Slovenia’s bottom-up approach to blockchain innovation

Nena Dokuzov, Slovenian Government
BLING Mid-term magazine article
Reading Level
Readiness criterium
Legal Requirements, Mandate


Nena Dokuzov from the Slovenian Government explains their ‘bottom-up’ approach to blockchain development, the role of their national strategy, and how they are building on EU investments in blockchain support.

Nena Dokuzov works for the Slovenian government and is involved in several international blockchain projects. Here she shares some of her thoughts about the possibilities for blockchain in government, and about the uniquely effective approach of the Slovenian government in facilitating innovation.

What is your current role?

I am head of the ‘New Economy and Blockchain’ project group which was established by the Slovenian Ministry of Economic & Technical development. We are working on implementing blockchain based technologies and integrating them into technical and sociological solutions. I’m also a member of the ‘Blockchain Expert Policy Advisory Body’ (BEPAB), which was set up by the Organisation for Economic Cooperation and Development (OECD), on their Blockchain Expert Advisory Body. We have prepared a white paper on blockchain use cases that can support the OECD’s Sustainable Development Goals.

Slovenia is one of the countries in Europe that is on the forefront of work to adopt blockchain. Can you tell us a little bit about how that happened?

Yes! It started in 2017. This was when the hype surrounding blockchain was at its highest. In June 2017 we organised a huge meet-up with representatives of companies, academia, civil society and government.

A few months later we did a follow-up event, but this time also included members of the international community. We had been working on a Slovenian declaration on blockchain, which was adopted then. This happened about the time when the European Commission established the Blockchain Observatory and Forum. Then in 2018 I became a member of the European Blockchain Partnership, which is a collaboration between member states and the European Commission.

We adopted a national blockchain action plan. This was a strategy with some very concrete goals. First, we would identify relevant areas to be covered by blockchain technologies and do research on where these applications could be useful. Secondly, we tried to identify if legislation should be changed in order to allow the adoption of these technologies, and if so, in what way should the laws be updated. Thirdly we tried to define the different roles of specific stakeholders: government, companies, NGO’s, etc.

Then we had a call for projects, funded by €73 million from the Slovenian government. Most of these projects involved new technologies like Blockchain, Artificial Intelligence (AI) and the Internet of Things, and a lot of the projects focussed on smart cities and smart factories. About 60% of these projects expected to use blockchain. Another important technology that is related to blockchain is Artificial Intelligence – it turns out it can be very useful to combine AI with blockchain. And then in 2019 Slovenia launched SiChain – the world’s first national blockchain test infrastructure.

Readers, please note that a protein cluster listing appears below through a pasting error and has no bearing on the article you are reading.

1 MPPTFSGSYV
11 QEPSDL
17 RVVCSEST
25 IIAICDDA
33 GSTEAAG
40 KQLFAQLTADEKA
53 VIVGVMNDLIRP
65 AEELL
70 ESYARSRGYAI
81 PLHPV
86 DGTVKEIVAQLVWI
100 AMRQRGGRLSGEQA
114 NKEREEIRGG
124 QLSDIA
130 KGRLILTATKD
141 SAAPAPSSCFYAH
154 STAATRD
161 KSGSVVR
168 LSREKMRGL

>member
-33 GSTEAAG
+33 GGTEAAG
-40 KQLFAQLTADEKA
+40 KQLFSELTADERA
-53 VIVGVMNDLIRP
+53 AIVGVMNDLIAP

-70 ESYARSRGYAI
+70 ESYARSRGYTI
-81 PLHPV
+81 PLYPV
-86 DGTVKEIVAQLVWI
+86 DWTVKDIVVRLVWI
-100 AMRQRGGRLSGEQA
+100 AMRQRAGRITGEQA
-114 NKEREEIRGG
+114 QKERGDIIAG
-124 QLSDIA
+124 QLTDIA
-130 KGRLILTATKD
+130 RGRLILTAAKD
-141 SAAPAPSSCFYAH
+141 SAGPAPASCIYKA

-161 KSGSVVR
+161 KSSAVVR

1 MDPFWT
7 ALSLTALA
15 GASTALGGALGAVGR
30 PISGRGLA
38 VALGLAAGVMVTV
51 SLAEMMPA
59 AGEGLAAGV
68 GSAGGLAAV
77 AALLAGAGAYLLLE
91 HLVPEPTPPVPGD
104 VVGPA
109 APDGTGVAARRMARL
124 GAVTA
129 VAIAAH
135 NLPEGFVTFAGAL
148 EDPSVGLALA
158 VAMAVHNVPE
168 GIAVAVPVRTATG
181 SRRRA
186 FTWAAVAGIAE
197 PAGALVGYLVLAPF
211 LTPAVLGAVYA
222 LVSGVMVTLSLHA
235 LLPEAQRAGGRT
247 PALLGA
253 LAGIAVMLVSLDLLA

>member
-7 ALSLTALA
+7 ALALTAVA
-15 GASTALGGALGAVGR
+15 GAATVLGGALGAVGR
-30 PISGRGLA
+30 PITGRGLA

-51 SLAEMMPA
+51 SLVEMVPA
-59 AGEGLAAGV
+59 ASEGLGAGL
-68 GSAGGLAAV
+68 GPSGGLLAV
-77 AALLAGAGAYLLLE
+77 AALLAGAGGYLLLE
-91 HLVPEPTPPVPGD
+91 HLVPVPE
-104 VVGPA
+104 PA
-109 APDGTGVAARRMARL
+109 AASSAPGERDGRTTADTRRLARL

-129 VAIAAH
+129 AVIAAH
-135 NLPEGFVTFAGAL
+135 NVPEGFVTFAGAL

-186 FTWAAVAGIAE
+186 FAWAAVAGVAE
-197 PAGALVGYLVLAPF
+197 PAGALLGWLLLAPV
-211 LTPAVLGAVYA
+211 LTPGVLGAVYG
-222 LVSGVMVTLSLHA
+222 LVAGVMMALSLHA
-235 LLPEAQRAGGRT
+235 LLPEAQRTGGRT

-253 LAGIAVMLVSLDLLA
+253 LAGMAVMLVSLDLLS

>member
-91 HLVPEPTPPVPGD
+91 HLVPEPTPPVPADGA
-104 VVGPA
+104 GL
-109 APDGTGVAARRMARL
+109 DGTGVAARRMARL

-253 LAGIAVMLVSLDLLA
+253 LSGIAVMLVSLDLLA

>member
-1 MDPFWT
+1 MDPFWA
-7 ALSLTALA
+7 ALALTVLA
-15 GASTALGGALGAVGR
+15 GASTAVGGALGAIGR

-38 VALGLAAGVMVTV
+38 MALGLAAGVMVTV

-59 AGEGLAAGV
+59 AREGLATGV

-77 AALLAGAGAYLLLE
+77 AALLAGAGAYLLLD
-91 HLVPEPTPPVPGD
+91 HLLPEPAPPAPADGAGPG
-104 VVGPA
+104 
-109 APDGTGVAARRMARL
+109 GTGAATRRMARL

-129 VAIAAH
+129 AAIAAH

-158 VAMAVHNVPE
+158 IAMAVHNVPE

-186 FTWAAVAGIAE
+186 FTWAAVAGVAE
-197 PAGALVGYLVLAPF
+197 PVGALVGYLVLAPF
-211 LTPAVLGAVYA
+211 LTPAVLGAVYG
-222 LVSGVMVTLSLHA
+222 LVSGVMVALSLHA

What made the Slovenian approach so successful?

I think what was special and effective about the Slovenian approach was the fact that it was really bottom-up. We organised a lot of meetings with stakeholders and asked them what ideas they had, but also what kind of support they needed, or what problems they faced. We really got to know the blockchain community, and this gave us a good sense of direction and what to do. We saw a lot of use cases that were very focused, in really niche markets. We saw a lot of solutions that were not possible before.

Because of this approach, Slovenia was selected as a role model by the United Nations: our strong cooperation between government and the private sector in the development of blockchain solutions is seen as an example for other countries.

Of course, these kinds of things depend on people, not just methods. People need to be personally engaged with these ideas. We were able to work with a very strong community of companies in Slovenia that were developing use cases for blockchain and developing projects, and we successfully connected that community with other more traditional companies.

What kind of use cases do you see right now for blockchain?

In Slovenia we see a lot of different (potential) use cases. A lot of things are happening around energy, especially the sharing of sustainable energy. And traceability of materials is a very important one too. Data and health are other domains with blockchain use cases.

What will Slovenia do next?

Currently we are working on new legislation to facilitate the use of blockchain solutions. But we’re not rushing this, since the European Commission is also working on recommendations in this area. The most important blockchain use case for us is digital identity. When we have a solid legal framework for using digital identity (in public services and in commercial transactions), we can more easily define how that framework should work and look at the specific workings of the law.

A second step is defining a regulatory sandbox. Not only for the technical sector, but for all relevant industries that want to explore this technology. We want to respect the existing regulations, but also make them suitable for new technologies such as blockchain. Another important thing for us is interoperability and standardization. Since of a lot of use cases can be applied on an international level, it will be very important to make sure the technology has the same standards. So I’m happy to see that a lot of international collaboration is being done in this area.